The following project has been a long while in the making – either a couple of decades, or a couple of thousand years, depending on your take on it. Its a long way from here, but ancient Druid customs and long-forgotten burial rituals demand some respect. Amazingly enough, in the heart of the most ancient Celtic / Neolithic / English countryside of all, it’s an Aussie company that has created this tribute to the pleasantness of Druids. Denton Corker Marshall has pulled off a beauty that defies prescription. Streuth, what a corker!

We are talking, of course, of a visitors centre for Stonehenge, in Salisbury, part of the most English of Englishness, deep in the heart of Wiltshire. Stonehenge is not the only henge of course – there are many henges dotted around the countryside in Salisbury: this is just the largest, most complete, and most famous, even if people are still not 100% sure how it was built, or even what it was doing there. Telling the time, yes, possibly. Telling the seasons and the day of mid-winter, yes, probably. Telling us a story of the history of druidic ritual? Priceless. Pagans, not Christians, worshipped here – not just for the millennia gone by, but even for our modern muggles. I mean, dammit, this thing is older than the pyramids themselves.

Up until a couple of decades ago, there were two local roads that crossed the Salisbury Plains and intersected almost on the doorstep of Stonehenge. One road (the A303) took you on a route directly towards the ancient monument, diverging at a fork in the road to let you pass by a small distance away. Lorries and coaches (English for trucks and buses) rumbled past on a regular basis, disturbing the feeling of serenity that the circle somehow begets. The other road (the A334) went zooming right past the edge of the henge, almost bisecting the circle, and allowing a fantastical fleeting drive-by visit to the most ancient of druidic monuments, allowing you to almost touch the heelstone but denying you the chance to stop. It let you stop on the other side of the road, park your lorry or coach, buy a packet of greasy chips from a sweaty man in the back of a van, buy a ticket from a broken down attendant, speaking in broken English, in a broken down portacabin: descend under the road and ascend directly into the most holy of unholy sites.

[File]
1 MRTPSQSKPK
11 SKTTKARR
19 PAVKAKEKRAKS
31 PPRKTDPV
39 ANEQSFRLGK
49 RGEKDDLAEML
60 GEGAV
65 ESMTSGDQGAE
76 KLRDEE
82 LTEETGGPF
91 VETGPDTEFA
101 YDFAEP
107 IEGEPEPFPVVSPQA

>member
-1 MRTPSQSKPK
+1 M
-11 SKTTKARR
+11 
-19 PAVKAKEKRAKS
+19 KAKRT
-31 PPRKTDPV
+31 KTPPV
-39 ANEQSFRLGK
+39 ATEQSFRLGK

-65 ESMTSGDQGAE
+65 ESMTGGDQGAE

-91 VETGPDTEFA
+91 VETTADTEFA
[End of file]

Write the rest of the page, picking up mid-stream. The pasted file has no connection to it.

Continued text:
It was not a pleasant experience, and when you got to the site, you were still kept away by lines of barbed wired fences. Oh Lorde, protect me from such tackiness. Deliver me from Eden. Build me a monument, so that they won’t come. And so an ideas competition was launched.

The proposal they were talking about in the 1990s was to delete one road completely and to bury the other road in an underground tunnel, but with a projected cost of about 300 million pounds (from memory) that was a proposal that was never going to fly. For a start, digging a huge tunnel in the most sacred of areas, would have demolished who knows how much history. Years of debate and accusations followed. Heads rolled, of various heads of English Heritage, as well as the wheels of several thousand more trucks. It is the sort of a scheme that should have been still-born, just like the current Basin Bridge overpass scheme. Never get a traffic engineer to plan a sensitive response to a site of great heritage value.

Oh, now, how things have changed. While the A303 continues on its merry journey, still allowing you the sightline journey, the nearest section of road A334 has been thoroughly deleted, expunged from the sacred ground as if it never existed at all. That has unleashed a reassessment of the ground plain – and let’s face it, virtually everywhere that you dig round here, you have the chance of striking treasure. The old visitor centre has been (thankfully) demolished, and the new one built – amazingly, almost a mile away. Out of sight! Literally, and absolutely out of sight as well as out of site.